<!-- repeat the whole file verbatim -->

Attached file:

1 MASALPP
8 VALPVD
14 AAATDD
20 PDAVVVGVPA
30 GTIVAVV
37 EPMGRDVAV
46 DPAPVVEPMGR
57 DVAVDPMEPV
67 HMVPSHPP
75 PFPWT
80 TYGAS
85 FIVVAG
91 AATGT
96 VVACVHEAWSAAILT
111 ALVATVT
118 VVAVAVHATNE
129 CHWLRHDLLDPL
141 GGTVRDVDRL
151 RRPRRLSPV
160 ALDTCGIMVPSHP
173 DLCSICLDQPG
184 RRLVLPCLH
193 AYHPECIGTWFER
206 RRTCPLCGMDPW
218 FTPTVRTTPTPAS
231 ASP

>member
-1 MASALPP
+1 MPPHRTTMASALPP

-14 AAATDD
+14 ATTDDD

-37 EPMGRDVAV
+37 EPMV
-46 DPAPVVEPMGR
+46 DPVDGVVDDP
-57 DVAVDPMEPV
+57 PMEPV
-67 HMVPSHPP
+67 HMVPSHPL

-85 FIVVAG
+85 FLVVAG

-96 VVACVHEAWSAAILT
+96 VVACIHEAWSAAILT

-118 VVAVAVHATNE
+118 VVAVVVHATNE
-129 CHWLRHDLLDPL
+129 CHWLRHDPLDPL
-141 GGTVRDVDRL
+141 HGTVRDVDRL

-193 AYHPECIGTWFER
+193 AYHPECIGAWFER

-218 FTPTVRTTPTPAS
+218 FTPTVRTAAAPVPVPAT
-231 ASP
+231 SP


1 MASALPP
8 VALPVD
14 AAATDD
20 PDAVVVGVPA
30 GTIVAVV
37 EPMGRDVAV
46 DPAPVVEPMGR
57 DVAVDPMEPV
67 HMVPSHPP
75 PFPWT
80 TYGAS
85 FIVVAG
91 AATGT
96 VVACVHEAWSAAILT
111 ALVATVT
118 VVAVAVHATNE
129 CHWLRHDLLDPL
141 GGTVRDVDRL
151 RRPRRLSPV
160 ALDTCGIMVPSHP
173 DLCSICLDQPG
184 RRLVLPCLH
193 AYHPECIGTWFER
206 RRTCPLCGMDPW
218 FTPTVRTTPTPAS
231 ASP

>member
-1 MASALPP
+1 MPPHRTTMASALPP

-14 AAATDD
+14 ATTDDD

-37 EPMGRDVAV
+37 EPMV
-46 DPAPVVEPMGR
+46 DPVDGVVDDP
-57 DVAVDPMEPV
+57 PMEPV
-67 HMVPSHPP
+67 HMVPSHPL

-85 FIVVAG
+85 FLVVAG

-96 VVACVHEAWSAAILT
+96 VVACIHEAWSAAILT

-118 VVAVAVHATNE
+118 VVAVVVHATNE
-129 CHWLRHDLLDPL
+129 CHWLRHDPLDPL
-141 GGTVRDVDRL
+141 HGTVRDVDRL

-193 AYHPECIGTWFER
+193 AYHPECIGAWFER

-218 FTPTVRTTPTPAS
+218 FTPTVRTAAAPVPVPAT
-231 ASP
+231 SP